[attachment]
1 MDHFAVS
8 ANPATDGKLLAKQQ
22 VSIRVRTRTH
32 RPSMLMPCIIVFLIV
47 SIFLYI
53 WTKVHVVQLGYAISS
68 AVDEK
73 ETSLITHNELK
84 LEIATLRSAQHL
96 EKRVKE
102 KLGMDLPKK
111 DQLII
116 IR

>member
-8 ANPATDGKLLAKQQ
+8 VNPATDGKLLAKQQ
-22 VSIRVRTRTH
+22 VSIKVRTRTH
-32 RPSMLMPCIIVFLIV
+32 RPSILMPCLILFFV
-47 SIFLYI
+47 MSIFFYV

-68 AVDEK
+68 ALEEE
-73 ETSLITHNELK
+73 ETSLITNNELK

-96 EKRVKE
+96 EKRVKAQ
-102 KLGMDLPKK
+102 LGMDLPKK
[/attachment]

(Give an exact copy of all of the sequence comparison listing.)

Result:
1 MDHFAVS
8 ANPATDGKLLAKQQ
22 VSIRVRTRTH
32 RPSMLMPCIIVFLIV
47 SIFLYI
53 WTKVHVVQLGYAISS
68 AVDEK
73 ETSLITHNELK
84 LEIATLRSAQHL
96 EKRVKE
102 KLGMDLPKK
111 DQLII
116 IR

>member
-8 ANPATDGKLLAKQQ
+8 VNPATDGKLLAKQQ
-22 VSIRVRTRTH
+22 VSIKVRTRTH
-32 RPSMLMPCIIVFLIV
+32 RPSILMPCLILFFV
-47 SIFLYI
+47 MSIFFYV

-68 AVDEK
+68 ALEEE
-73 ETSLITHNELK
+73 ETSLITNNELK

-96 EKRVKE
+96 EKRVKAQ
-102 KLGMDLPKK
+102 LGMDLPKK